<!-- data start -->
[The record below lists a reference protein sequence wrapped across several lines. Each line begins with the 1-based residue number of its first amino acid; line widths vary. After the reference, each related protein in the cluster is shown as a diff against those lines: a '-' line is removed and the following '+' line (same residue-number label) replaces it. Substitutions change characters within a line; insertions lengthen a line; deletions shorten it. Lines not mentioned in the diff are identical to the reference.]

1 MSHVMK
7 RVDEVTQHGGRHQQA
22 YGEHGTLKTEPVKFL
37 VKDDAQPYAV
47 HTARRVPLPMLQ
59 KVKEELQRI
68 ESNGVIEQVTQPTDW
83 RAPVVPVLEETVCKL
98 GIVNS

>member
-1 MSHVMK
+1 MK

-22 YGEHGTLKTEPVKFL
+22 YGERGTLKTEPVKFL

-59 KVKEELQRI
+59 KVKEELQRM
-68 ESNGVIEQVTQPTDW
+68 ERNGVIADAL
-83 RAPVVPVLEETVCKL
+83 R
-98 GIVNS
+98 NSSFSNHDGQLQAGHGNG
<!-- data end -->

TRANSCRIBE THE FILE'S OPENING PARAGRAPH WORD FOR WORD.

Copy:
[The record below lists a reference protein sequence wrapped across several lines. Each line begins with the 1-based residue number of its first amino acid; line widths vary. After the reference, each related protein in the cluster is shown as a diff against those lines: a '-' line is removed and the following '+' line (same residue-number label) replaces it. Substitutions change characters within a line; insertions lengthen a line; deletions shorten it. Lines not mentioned in the diff are identical to the reference.]